More street-grit than surfside, Thee Tsunamis are a rock'n'roll joyride with Tura Satana at the wheel. On their debut full-length Saturday Night Sweetheart, the trio (Betsy on guitar, Jenna on bass, and Sharlene on beats) blend girl-group bubblegum with feral punk, hugging every hairpin turn of Kim Fowley's twisted, trashbucket heart along the way. With jagged harmonies over fuzz-crusted pop hooks, theirs is the sound of Brill Building teen-sploitation with bloodier results. From heart-in-a-blender tales to drag-race party anthems, these 12 tracks are as catchy as they are cutting and together they tell a story as old as time: what the men don't know, the little girls understand. Like Thee Tsunamis' tape A Goodbad Man Is Hard To Find (2013) and horror-concept EP Delirium and Dark Waters (2014), Saturday Night Sweetheart (May, 2015) was recorded to tape in the basement studio of Magnetic South and has all the signature fidelity of a subterranean rock'n'roll echo-chamber. So play it loud, and hold on to your seat!
Wake up, garbage people, the rooster is crowing! First off, your morning dose: Psychic Baos. Close your eyes and step into the fry-daddy's dream: You're on a muddy BMX track in eastern Tennessee and there's a band playing what sounds like the Chocolate Watch Band melting in hellfire. A man named Will Fist is screaming a fully-blown scream, and zoom goes some wily pfink on a soiled banana bike. That's your daily medicine! The hypnotic rhythms waxed in this stereo resin have a great effect upon the listener. Don't worry about the false prophets of car commercial garage rock. This isn't that, this is Psychic Baos.
In 2013, after years in the midwestern freak scene pushing ear splitting cassettes, the rest of the Earth will discover Thee Open Sex. With their first proper full length, they approach the midwestern American alienation of Rocket From the Tombs as reductionists, aligning with German art rock robotics from the viewpoint of John Lydon.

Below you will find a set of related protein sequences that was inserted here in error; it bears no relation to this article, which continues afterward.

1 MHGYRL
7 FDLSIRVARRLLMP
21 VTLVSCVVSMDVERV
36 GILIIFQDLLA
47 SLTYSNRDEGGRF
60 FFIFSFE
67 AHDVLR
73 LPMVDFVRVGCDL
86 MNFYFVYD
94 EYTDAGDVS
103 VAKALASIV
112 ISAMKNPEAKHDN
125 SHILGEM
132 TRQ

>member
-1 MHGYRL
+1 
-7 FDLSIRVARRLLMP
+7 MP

While there’s a thousand bands mining the 70’s German minimalist psyche aesthetic, Thee Open Sex gets down on the Berlin street of Eno or Bowie as much as it explores Can's Inner Space. Songs come unhinged in the the cosmic pathways connecting the trance of Popul Vu, with Eddie Hazel's electromagnetism and the hypnotic thump of “Lust for Life.” The captivating aggression in vocalist Miss Mess suggests a spiritual depth while staying grounded on the planet where the Pagans and Dow Jones and the Industrials set up their amps. Her delivery emanates the bad-girl vibes of influential exploitation film “The Switchblade Sisters” instead of New Age ether.
Each of these songs were recorded at the all analogue Magnetic South studio in Bloomington, Indiana by John Dawson and Haley Fohr (aka Circuit des Yeux). Cover art from the mind of Mad Monk.
Loud, snotty, and fully loaded, the Hemingers carry the trash-rock torch like a fistful of dynamite. Fronted by rock-cult illustrator Ben Lyon, the trio adds scuzzy freakshow alchemy to atomic-era tittyshakers and frat rock. Their debut EP WHAT'S A HEMINGER? is a party platter of reckless thrills that will leave you with sticky mysteries to savor long after the pie's been had.
In the beer-soaked tradition of garage punk ala the Mummies, the Oblivians, and Thee Milkshakes, the Hemingers play ROCKnROLL stripped down to its primitive pulse. Add to that vicious guitar rips, rattletrap rhythms, and a face-diving, lucha libre performance style